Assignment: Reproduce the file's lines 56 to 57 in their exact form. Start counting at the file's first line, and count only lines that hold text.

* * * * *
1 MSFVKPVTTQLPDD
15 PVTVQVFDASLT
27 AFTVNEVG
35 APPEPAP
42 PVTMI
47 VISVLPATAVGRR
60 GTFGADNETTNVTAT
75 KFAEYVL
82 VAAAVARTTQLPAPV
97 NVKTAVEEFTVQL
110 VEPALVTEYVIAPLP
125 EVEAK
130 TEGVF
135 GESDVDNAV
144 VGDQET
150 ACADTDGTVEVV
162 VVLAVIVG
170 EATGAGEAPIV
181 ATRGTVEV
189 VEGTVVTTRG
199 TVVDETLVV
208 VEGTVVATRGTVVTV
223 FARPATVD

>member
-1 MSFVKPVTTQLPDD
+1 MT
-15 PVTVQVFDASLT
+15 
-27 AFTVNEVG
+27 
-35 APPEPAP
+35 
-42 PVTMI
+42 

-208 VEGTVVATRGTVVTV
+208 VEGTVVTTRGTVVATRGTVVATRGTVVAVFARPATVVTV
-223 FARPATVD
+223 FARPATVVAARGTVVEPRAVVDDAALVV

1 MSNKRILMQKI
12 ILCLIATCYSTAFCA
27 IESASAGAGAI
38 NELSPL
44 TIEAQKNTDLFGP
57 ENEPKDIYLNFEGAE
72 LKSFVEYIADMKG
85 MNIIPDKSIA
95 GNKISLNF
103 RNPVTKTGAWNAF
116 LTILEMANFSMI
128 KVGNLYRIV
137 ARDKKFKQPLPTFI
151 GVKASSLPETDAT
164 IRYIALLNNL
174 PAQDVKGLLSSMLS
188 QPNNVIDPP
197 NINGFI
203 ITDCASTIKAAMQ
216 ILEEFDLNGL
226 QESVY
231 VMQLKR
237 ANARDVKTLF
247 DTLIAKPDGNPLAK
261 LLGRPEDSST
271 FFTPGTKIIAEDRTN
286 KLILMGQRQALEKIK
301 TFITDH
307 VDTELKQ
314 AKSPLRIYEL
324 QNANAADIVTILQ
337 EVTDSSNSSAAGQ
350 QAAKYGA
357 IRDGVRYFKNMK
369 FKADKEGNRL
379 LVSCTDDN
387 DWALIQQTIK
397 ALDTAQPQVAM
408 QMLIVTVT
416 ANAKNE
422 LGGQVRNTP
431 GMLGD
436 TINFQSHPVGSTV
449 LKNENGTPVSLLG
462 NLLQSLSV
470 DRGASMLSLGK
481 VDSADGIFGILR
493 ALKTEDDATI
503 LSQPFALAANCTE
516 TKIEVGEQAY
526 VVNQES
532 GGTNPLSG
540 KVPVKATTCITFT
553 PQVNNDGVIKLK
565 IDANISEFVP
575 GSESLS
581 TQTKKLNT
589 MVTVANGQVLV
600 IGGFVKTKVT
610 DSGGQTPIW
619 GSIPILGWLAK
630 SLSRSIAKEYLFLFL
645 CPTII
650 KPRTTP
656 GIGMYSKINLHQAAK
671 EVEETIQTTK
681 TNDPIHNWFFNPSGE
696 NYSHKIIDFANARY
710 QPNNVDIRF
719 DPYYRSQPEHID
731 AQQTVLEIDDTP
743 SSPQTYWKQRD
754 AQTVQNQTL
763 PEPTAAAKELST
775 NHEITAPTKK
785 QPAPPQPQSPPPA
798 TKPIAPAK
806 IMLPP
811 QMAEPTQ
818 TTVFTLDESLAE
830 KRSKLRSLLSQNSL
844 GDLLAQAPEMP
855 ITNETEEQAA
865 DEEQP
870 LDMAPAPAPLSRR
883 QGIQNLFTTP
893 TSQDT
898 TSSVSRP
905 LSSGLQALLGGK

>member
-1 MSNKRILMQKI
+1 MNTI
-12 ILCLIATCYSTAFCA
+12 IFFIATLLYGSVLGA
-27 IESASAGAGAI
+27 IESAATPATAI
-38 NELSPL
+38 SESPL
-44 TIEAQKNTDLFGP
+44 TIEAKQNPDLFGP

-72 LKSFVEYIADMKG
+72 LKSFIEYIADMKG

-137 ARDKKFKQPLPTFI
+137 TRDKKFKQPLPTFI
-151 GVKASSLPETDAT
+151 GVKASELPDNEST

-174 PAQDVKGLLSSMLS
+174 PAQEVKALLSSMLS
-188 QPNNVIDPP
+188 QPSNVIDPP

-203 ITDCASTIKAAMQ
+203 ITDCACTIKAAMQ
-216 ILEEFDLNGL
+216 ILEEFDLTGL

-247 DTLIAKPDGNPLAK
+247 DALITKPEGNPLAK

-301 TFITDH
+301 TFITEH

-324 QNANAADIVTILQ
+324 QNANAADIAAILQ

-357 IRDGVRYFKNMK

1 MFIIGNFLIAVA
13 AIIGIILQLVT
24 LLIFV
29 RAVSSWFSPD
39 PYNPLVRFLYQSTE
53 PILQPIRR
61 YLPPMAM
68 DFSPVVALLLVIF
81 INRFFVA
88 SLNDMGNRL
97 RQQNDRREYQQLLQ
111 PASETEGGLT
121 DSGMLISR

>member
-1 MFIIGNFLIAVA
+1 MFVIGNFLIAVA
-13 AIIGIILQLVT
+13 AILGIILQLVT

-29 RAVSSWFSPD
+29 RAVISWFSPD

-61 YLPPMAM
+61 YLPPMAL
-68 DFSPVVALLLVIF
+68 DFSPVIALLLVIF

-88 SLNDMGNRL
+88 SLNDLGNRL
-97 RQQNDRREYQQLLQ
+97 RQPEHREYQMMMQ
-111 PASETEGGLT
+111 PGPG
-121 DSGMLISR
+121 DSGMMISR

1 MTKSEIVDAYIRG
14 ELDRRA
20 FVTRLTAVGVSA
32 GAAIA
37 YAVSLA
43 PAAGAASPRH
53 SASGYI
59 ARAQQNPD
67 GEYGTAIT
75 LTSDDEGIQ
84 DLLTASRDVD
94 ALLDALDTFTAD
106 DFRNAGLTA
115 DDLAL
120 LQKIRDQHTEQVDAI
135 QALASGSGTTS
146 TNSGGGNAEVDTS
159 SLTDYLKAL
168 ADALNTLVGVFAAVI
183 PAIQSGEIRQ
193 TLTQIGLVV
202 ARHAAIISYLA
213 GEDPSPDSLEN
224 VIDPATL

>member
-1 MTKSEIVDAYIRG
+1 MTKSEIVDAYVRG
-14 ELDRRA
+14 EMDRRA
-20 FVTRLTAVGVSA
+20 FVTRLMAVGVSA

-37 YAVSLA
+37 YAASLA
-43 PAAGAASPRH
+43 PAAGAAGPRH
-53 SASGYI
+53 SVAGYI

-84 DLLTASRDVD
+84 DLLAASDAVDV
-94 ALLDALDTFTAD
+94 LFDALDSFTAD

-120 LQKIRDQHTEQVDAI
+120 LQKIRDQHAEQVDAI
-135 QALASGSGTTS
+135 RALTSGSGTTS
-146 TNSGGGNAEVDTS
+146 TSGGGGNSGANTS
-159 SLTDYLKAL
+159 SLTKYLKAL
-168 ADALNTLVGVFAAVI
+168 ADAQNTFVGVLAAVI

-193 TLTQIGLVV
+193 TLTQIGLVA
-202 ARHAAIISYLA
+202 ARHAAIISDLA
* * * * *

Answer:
197 NINGFI
203 ITDCASTIKAAMQ